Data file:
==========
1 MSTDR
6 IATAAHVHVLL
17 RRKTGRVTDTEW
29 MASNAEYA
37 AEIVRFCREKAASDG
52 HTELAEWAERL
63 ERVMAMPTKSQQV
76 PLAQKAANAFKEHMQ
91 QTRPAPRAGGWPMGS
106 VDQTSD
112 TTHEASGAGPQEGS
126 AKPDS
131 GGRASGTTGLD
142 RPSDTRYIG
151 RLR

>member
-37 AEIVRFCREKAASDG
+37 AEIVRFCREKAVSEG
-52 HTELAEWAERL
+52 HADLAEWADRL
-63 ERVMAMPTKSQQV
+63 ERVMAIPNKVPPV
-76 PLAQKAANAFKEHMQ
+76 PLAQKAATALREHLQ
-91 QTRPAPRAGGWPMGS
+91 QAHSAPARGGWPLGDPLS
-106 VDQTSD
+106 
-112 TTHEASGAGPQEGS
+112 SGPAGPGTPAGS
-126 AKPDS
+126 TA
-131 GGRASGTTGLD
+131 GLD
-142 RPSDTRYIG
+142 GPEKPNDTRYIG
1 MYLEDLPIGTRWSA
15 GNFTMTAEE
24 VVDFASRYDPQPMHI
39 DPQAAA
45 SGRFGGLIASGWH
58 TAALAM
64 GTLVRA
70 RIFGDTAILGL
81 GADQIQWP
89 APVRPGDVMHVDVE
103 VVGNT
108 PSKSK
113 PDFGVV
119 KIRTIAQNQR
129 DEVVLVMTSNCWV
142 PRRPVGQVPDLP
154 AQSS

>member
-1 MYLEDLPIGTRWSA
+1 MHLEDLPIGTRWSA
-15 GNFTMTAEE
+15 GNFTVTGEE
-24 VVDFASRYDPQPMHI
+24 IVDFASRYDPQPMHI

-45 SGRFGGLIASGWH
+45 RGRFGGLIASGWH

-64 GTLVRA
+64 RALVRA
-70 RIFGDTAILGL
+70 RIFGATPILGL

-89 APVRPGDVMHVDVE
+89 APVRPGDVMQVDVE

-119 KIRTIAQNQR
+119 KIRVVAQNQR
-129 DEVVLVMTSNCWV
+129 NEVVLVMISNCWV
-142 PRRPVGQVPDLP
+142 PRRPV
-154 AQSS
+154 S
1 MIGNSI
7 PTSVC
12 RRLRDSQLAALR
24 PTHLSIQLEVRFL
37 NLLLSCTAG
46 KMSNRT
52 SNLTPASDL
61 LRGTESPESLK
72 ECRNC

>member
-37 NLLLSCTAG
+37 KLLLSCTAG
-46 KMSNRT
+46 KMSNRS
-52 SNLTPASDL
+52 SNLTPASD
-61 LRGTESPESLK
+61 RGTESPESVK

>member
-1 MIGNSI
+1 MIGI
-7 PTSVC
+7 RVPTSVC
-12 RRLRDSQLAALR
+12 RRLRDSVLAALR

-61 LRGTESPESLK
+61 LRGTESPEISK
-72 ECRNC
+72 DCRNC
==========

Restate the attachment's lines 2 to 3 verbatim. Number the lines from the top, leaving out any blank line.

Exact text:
6 IATAAHVHVLL
17 RRKTGRVTDTEW